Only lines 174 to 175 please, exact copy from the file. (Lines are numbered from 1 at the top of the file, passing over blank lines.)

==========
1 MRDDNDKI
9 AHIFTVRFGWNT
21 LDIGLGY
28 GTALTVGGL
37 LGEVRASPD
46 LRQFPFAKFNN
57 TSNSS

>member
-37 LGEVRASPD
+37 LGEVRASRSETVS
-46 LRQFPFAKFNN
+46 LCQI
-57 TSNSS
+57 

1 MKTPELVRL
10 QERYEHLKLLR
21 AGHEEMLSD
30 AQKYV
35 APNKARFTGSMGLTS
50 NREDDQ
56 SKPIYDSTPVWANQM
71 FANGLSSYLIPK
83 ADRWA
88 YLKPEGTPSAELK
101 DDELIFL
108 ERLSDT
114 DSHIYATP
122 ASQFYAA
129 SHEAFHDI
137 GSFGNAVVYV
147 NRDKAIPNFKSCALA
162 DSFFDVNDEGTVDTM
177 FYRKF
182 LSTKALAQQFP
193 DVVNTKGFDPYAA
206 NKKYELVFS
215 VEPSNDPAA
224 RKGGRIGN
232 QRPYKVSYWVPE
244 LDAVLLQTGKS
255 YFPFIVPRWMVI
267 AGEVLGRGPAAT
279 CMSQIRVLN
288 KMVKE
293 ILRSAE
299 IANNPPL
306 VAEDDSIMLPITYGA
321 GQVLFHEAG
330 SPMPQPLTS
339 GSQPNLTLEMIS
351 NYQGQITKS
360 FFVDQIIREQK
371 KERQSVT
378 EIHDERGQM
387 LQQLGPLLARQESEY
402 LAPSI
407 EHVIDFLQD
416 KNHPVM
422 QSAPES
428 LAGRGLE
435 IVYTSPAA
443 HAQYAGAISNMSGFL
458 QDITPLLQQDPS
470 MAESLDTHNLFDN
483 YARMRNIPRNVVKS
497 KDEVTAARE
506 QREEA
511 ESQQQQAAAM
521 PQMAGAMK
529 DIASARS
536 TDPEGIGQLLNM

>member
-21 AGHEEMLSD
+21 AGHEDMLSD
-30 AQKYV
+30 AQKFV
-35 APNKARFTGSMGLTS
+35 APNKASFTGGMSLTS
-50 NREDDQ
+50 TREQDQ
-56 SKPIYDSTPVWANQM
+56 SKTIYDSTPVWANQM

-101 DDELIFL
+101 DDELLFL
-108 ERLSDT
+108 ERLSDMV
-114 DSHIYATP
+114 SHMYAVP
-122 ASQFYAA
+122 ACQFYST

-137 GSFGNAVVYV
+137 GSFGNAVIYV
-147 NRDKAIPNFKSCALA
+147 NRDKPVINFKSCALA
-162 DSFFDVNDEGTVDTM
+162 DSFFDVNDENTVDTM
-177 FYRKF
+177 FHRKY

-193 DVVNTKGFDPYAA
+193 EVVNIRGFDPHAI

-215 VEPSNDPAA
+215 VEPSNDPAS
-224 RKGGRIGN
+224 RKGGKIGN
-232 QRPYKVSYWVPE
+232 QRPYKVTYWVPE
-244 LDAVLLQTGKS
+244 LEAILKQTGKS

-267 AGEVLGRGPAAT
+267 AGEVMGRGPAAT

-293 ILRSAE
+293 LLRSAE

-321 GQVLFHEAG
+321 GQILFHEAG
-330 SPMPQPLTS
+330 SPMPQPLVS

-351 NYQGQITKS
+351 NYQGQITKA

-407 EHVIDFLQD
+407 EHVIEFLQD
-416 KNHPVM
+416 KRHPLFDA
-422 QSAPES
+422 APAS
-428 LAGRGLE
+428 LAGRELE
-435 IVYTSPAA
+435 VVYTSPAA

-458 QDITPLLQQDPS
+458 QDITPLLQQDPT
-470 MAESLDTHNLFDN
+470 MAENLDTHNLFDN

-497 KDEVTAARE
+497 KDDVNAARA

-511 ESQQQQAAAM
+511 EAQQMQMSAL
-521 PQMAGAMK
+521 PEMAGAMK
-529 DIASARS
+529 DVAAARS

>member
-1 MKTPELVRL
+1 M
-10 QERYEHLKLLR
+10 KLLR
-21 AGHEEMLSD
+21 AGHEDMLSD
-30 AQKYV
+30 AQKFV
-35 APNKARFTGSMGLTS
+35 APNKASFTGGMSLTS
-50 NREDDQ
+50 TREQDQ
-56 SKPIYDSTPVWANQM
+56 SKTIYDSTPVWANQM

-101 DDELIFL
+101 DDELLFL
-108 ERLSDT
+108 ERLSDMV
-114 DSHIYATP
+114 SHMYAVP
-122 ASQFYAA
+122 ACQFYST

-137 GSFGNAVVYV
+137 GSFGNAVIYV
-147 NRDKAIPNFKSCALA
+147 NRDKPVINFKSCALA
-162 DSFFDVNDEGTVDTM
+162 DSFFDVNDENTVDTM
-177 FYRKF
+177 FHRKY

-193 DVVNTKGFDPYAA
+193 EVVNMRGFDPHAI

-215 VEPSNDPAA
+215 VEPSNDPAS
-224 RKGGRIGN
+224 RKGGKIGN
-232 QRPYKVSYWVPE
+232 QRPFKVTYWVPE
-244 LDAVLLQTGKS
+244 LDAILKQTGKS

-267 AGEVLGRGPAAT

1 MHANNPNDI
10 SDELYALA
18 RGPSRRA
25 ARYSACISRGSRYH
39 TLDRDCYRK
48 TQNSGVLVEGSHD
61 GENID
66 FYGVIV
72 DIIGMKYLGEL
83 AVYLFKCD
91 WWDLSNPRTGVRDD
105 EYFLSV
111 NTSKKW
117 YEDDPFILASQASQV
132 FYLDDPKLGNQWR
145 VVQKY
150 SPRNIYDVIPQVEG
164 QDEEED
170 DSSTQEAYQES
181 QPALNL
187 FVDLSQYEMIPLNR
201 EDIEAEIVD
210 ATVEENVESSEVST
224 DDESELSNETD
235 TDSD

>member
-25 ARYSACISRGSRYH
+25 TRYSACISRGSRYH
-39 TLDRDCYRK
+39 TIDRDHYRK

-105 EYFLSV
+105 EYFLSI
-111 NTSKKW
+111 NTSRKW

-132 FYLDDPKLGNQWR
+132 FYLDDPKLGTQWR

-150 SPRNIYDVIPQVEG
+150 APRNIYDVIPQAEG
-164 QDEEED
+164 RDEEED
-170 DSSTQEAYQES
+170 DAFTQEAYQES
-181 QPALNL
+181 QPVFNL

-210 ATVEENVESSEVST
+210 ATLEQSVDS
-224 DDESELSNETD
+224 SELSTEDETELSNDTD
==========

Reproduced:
-215 VEPSNDPAA
+215 VEPSNDPAS